BACK IN THE day, when Stevie Wonder was Wishing “those days could come back once more,” my 6-, 7-, and 8-year-old friends and I had no idea what the heck he was talking about, but we loved the groove and would blast Wonder’s Songs in the Key of Life album from our front steps as we played in front of my house in our West Oak Lane neighborhood of Philadelphia.
Sometimes the boys would coast down the street on handmade skateboards, literally made of old skates—the kind with wheels you strapped to your shoes—nailed to short wooden planks. Sometimes the girls and boys would race each other down a steep street, flying at lightning speed on bikes and boards, to see who could make it first to the candy shop at the bottom of the hill. And sometimes, in all the play, a verbal sparring match would break out:
“You so big,” one friend would say, “it take two showerheads to clean yo big butt in the morning!” Then the 7-year-old sparring partner would come back: “Oh, yeah?! You so ugly, yo mama say ‘What dat?’ when she give birth to you!”
It would keep going and we’d all laugh out loud until someone got inappropriate. Usually inappropriateness began with three words: “Yo mama so ...” We all knew to never bring someone’s mother into the sparring match unless you wanted to fight for real. Those were fighting words.
This summer the Supreme Court got inappropriate. They spewed fighting words on the playground that is our national public square.
In the case of Shelby County, Alabama, vs. Holder, the court issued a 5-to-4 ruling that Section 4 of the Voting Rights Act is unconstitutional. Section 4 is the section that identifies the states which, because of historical racialized bias, must obtain “preclearance” from the Justice Department before making any changes to their voting laws or districts.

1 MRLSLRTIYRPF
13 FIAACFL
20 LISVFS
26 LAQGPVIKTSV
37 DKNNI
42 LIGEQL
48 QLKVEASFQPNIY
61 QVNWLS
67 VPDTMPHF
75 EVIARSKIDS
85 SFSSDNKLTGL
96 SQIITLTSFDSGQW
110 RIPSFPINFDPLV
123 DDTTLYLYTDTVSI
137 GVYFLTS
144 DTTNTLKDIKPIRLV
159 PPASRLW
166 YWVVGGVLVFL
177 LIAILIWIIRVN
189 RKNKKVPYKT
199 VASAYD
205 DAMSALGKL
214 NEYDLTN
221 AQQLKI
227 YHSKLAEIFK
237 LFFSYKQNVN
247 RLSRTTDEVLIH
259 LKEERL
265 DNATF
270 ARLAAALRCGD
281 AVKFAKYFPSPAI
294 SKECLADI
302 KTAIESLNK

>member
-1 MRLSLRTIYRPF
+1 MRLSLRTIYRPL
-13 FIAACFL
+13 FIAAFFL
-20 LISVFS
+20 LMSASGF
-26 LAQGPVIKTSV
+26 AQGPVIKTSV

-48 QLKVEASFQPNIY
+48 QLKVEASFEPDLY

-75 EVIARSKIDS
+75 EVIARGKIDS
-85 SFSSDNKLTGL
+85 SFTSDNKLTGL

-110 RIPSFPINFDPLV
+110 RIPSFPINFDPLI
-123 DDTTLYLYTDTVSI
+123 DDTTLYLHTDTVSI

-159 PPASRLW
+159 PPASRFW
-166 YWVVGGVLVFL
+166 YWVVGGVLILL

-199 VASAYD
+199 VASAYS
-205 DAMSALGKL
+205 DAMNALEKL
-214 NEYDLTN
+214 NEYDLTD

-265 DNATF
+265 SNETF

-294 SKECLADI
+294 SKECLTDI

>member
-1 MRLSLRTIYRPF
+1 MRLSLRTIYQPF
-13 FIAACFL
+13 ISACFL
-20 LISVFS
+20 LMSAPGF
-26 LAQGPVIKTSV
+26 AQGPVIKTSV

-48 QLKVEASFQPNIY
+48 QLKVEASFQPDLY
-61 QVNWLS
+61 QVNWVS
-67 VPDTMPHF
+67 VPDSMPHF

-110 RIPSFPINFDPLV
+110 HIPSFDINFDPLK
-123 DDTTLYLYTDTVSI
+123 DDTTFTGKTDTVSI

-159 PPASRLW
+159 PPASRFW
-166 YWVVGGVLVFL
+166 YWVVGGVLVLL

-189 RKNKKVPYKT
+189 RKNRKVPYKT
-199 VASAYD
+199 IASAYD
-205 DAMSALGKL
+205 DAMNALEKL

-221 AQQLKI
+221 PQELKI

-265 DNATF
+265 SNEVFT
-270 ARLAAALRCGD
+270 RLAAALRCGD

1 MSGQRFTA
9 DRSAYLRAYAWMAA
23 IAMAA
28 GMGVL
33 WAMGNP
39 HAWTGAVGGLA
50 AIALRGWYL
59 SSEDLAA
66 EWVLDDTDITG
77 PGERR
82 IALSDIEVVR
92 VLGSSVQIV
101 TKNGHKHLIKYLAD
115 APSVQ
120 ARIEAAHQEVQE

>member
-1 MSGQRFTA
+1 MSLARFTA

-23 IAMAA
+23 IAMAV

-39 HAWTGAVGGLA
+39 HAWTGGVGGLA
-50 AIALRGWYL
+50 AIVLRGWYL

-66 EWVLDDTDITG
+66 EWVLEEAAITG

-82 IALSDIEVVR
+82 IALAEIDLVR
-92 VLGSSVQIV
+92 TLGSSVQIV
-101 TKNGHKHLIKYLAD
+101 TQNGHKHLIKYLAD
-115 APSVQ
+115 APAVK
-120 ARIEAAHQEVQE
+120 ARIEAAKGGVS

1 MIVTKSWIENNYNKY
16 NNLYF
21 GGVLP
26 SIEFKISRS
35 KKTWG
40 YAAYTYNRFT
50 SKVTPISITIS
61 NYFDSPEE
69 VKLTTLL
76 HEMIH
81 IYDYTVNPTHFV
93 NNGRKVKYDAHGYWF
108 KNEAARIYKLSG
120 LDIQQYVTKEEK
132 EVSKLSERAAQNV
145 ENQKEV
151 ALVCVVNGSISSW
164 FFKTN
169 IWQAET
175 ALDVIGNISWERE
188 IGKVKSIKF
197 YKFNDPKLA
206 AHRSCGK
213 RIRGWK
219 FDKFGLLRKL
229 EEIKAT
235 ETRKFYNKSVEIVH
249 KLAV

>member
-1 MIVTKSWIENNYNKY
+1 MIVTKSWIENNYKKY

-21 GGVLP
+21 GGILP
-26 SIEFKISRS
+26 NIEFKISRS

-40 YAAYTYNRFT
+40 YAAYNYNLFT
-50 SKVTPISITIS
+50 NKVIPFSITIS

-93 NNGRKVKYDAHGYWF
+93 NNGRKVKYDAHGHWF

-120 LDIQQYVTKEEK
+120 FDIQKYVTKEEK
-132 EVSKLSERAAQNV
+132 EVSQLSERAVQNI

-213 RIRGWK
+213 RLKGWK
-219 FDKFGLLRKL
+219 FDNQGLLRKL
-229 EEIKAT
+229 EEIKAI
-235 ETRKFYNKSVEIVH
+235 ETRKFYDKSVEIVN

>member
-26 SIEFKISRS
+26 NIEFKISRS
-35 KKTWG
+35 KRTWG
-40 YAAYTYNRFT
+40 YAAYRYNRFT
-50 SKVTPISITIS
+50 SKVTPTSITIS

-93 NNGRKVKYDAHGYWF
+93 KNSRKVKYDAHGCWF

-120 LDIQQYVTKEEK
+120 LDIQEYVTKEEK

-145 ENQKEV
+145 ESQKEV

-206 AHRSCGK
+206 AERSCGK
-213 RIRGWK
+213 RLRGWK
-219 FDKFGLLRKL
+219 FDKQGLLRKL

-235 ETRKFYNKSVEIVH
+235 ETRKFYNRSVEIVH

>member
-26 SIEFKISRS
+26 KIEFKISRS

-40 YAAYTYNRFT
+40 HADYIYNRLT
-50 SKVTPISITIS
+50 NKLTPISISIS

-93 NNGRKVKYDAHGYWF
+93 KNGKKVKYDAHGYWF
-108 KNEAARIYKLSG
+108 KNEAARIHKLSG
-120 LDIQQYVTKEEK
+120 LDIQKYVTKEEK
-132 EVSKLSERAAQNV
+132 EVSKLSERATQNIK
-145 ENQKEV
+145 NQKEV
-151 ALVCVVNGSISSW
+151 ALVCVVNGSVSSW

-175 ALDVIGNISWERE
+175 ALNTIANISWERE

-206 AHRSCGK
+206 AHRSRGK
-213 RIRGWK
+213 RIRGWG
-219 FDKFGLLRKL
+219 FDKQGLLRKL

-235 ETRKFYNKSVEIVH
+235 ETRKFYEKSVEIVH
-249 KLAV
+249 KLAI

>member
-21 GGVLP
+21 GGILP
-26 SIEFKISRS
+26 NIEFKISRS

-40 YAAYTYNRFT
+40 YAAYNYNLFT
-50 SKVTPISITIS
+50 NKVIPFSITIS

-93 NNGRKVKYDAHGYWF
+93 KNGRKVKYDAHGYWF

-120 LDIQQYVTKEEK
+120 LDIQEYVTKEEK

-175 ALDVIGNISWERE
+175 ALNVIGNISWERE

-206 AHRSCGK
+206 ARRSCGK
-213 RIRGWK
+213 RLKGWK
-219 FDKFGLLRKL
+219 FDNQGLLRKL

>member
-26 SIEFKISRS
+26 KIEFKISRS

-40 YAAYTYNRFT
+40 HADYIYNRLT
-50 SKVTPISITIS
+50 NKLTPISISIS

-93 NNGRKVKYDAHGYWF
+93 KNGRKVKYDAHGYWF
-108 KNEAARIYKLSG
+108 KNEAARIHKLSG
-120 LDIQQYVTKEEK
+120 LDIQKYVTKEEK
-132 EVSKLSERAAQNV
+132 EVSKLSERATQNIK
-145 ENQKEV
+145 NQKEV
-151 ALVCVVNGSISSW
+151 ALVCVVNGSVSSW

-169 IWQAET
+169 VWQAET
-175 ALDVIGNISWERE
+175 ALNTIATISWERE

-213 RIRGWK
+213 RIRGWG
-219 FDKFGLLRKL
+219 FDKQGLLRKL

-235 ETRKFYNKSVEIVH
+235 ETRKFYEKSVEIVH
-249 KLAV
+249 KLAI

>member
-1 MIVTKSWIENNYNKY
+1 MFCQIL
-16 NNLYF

Chief Justice John Roberts wrote in the majority opinion that things are not the same as they were in 1965 when the Act was originally passed: “Our country has changed, and while any racial discrimination in voting is too much, Congress must ensure that the legislation it passes to remedy that problem speaks to current conditions.”
A MAY 2013 analysis by the Brennan Center for Justice at New York University found that at least 82 bills to restrict voter access were introduced in 31 states in 2013. Many of those bills were introduced in former Section 4 preclearance states. Others represented an expanded wave of states declaring war on minority voters’ civil rights.
Critics of the ruling point out that given the current state of voter rights impingement, the court could have called for an expansion of the current list rather than tossing the list out altogether. But the court didn’t go that direction. Rather, its ruling rendered Section 5 of the 48-year-old legislation powerless to protect citizens from voter suppression and intimidation. The heart of the Voting Rights Act, the most successful civil rights tool in our nation’s history, has been effectively eviscerated.
Consider the 2014 election season. All of the former preclearance states are now moving to pass or implement new voting restrictions in ways that were previously prohibited under section 5 of the Voting Rights Act. The court’s ruling has in effect declared open season on voters of color and other minorities, the likes of which we have not seen since before the Voting Rights Act was passed in 1965. Thus, the old Jim Crow is in danger of becoming new again very soon.
These are fighting words!
And here’s the thing: The court’s ruling shifts the onus to craft a new preclearance formula squarely to Congress’ court. The House and Senate now hold the ball, and the timing could not be more critical. When it was up to the courts, there was nothing the average voter could do. Now we can act—and we need to act quickly: We must repent on behalf of a nation that refuses to see the current reality of racism in our land. Then we must go to our representatives and senators and tell them to save the Voting Rights Act now!
Lisa Sharon Harper is director of mobilizing at Sojourners.